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Cabell Tennis

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The Right Reverend

Calvin Cabell Tennis

J.D., M.Div.
Bishop of Delaware
ChurchEpiscopal Church
ElectedJune 14, 1986
In office1986–1997
PredecessorWilliam Hawley Clark
SuccessorWayne P. Wright
OrdinationDecember 19, 1964
ConsecrationNovember 8, 1986
by Arthur Heath Light
Personal details
Born (1932-10-24) October 24, 1932 (age 91)
SpouseHyde Southall Jones

Calvin Cabell Tennis (born October 24, 1932) is an American prelate who was the Bishop of Delaware from 1986 to 1997.


Tennis was born on October 24, 1932, in Hampton, Virginia. He studied at the College of William & Mary from where he graduated with a Bachelor of Arts in 1954 and with a Juris Doctor, in 1956 after which he was admitted to the Virginia State Bar. Later, Tennis studied at the Virginia Theological Seminary from where he graduated with a Master of Divinity in 1964.[1]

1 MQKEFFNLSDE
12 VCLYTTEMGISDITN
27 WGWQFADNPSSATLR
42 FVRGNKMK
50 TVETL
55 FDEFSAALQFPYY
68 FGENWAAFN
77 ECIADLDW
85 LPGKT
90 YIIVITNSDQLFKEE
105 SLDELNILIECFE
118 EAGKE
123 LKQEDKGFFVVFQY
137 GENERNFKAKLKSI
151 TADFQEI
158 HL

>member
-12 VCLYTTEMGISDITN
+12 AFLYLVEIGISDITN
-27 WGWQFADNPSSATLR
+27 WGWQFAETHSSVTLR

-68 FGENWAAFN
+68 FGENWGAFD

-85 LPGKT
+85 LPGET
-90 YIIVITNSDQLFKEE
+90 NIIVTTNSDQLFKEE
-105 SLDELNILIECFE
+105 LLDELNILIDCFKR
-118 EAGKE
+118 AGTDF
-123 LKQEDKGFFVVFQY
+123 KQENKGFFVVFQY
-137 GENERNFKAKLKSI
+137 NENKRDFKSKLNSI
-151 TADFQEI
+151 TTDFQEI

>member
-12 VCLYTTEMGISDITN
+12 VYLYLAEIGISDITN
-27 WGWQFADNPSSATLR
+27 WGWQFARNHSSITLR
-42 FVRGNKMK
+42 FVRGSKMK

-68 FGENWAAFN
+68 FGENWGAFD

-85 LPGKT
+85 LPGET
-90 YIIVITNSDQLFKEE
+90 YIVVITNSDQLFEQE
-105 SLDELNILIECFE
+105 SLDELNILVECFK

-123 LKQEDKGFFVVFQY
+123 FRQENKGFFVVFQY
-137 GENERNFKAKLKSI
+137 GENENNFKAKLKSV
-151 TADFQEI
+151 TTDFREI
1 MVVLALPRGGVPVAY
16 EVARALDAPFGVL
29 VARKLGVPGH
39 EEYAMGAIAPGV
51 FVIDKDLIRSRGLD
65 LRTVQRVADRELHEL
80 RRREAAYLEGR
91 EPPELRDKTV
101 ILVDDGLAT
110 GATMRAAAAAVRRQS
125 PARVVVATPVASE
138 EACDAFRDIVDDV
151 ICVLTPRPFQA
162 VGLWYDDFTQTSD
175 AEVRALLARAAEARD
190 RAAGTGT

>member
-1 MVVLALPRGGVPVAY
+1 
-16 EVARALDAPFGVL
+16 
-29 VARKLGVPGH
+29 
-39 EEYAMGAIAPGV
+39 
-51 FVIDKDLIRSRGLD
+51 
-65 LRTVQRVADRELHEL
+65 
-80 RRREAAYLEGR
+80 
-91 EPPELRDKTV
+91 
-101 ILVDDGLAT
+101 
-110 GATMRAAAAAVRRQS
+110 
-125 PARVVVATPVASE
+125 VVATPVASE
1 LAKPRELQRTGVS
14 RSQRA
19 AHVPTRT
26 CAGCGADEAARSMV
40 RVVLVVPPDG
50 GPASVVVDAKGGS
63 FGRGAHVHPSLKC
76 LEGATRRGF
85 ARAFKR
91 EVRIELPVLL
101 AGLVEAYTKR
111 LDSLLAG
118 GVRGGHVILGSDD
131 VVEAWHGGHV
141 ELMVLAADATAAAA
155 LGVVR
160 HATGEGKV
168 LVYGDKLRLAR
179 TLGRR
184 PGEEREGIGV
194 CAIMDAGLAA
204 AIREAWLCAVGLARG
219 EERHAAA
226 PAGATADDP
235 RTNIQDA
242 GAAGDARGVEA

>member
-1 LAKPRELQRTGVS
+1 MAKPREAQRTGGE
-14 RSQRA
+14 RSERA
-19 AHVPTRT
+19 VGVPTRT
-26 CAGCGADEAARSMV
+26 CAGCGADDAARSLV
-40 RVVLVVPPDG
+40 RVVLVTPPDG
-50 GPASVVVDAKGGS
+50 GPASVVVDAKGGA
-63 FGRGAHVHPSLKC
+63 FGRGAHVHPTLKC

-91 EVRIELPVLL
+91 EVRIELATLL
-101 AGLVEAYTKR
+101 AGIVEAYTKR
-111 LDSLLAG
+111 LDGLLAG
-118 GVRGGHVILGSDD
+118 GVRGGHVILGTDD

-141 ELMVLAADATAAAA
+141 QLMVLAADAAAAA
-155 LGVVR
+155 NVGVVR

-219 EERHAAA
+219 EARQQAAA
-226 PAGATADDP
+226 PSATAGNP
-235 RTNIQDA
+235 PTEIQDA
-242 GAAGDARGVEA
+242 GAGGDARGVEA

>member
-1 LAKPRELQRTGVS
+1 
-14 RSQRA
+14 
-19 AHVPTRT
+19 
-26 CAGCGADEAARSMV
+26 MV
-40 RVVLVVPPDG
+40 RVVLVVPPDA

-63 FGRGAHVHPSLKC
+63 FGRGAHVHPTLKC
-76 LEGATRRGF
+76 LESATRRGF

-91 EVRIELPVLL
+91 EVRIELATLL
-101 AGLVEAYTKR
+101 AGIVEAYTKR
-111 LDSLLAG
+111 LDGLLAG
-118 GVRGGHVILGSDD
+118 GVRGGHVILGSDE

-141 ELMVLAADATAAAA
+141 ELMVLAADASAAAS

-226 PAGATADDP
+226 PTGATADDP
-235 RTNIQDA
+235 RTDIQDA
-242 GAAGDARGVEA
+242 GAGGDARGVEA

He was ordained to deacon in 1964 and the priest on December 19, 1964.[2] In 1964 he became curate at St John's Church in Portsmouth, Virginia, after which he became rector of Trinity Church in Buffalo, New York. In 1972 he became dean and rector of St Mark's Cathedral in Seattle.[3] He also served as a deputy to the 1982 General Convention and was for a time adjunct professor at the General Theological Seminary.[4]

On June 14, 1986, he was elected Bishop of Delaware and was consecrated on November 8, 1986, by Arthur Heath Light of Southwestern Virginia in St Helena's Roman Catholic Church in Wilmington, Delaware. Before his retirement, Tennis was one of the bishops involved in the heresy trial instigated against Bishop Walter C. Righter after ordaining a gay person as a deacon.[5] Tennis retired on December 31, 1997.


  1. ^ "Recently Consecrated Bishops". The Episcopal Church Annual: 316. 1986.
  2. ^ "Ordinations". The Living Church. 150: 23. April 4, 1965.
  3. ^ "Congratulations". The Episcopalian. 138: 55. 1973.
  4. ^ June Sees Spate Of Episcopal Elections, Episcopal News Service, 26 June 1986. Retrieved on 08 November 2019
  5. ^ Niebuhr, G. Episcopal Bishop Absolved in Gay Ordination, The New York Times, New York, 16 May 1996. Retrieved on 08 November 2019